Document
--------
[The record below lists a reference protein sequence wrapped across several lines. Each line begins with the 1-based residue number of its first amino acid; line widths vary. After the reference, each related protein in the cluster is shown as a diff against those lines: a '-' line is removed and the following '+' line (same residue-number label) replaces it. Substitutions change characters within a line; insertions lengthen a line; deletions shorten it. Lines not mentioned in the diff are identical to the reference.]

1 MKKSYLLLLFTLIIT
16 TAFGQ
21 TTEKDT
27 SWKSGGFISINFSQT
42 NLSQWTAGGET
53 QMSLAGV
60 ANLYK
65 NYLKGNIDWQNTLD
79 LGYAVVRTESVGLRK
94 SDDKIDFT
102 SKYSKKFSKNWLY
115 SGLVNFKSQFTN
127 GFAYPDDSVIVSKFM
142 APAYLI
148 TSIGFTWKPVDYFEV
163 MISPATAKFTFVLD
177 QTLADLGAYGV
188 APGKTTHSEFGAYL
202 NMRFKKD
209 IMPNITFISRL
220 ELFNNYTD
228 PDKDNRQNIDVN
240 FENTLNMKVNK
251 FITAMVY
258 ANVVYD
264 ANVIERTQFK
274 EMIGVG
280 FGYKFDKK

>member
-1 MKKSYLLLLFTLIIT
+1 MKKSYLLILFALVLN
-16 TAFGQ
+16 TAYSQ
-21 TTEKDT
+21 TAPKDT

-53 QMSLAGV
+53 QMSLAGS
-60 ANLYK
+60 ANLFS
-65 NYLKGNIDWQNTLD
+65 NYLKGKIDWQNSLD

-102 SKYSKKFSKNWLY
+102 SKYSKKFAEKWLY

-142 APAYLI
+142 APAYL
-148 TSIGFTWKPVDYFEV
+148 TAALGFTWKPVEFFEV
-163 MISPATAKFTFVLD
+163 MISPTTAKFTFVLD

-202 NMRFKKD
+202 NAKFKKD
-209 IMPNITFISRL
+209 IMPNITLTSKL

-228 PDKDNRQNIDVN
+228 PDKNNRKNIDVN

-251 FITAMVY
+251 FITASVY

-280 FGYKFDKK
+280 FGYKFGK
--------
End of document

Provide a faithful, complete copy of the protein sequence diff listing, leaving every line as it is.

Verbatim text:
[The record below lists a reference protein sequence wrapped across several lines. Each line begins with the 1-based residue number of its first amino acid; line widths vary. After the reference, each related protein in the cluster is shown as a diff against those lines: a '-' line is removed and the following '+' line (same residue-number label) replaces it. Substitutions change characters within a line; insertions lengthen a line; deletions shorten it. Lines not mentioned in the diff are identical to the reference.]

1 MKKSYLLLLFTLIIT
16 TAFGQ
21 TTEKDT
27 SWKSGGFISINFSQT
42 NLSQWTAGGET
53 QMSLAGV
60 ANLYK
65 NYLKGNIDWQNTLD
79 LGYAVVRTESVGLRK
94 SDDKIDFT
102 SKYSKKFSKNWLY
115 SGLVNFKSQFTN
127 GFAYPDDSVIVSKFM
142 APAYLI
148 TSIGFTWKPVDYFEV
163 MISPATAKFTFVLD
177 QTLADLGAYGV
188 APGKTTHSEFGAYL
202 NMRFKKD
209 IMPNITFISRL
220 ELFNNYTD
228 PDKDNRQNIDVN
240 FENTLNMKVNK
251 FITAMVY
258 ANVVYD
264 ANVIERTQFK
274 EMIGVG
280 FGYKFDKK

>member
-1 MKKSYLLLLFTLIIT
+1 MKKSYLLILFALVLN
-16 TAFGQ
+16 TAYSQ
-21 TTEKDT
+21 TAPKDT

-53 QMSLAGV
+53 QMSLAGS
-60 ANLYK
+60 ANLFS
-65 NYLKGNIDWQNTLD
+65 NYLKGKIDWQNSLD

-102 SKYSKKFSKNWLY
+102 SKYSKKFAEKWLY

-142 APAYLI
+142 APAYL
-148 TSIGFTWKPVDYFEV
+148 TAALGFTWKPVEFFEV
-163 MISPATAKFTFVLD
+163 MISPTTAKFTFVLD

-202 NMRFKKD
+202 NAKFKKD
-209 IMPNITFISRL
+209 IMPNITLTSKL

-228 PDKDNRQNIDVN
+228 PDKNNRKNIDVN

-251 FITAMVY
+251 FITASVY

-280 FGYKFDKK
+280 FGYKFGK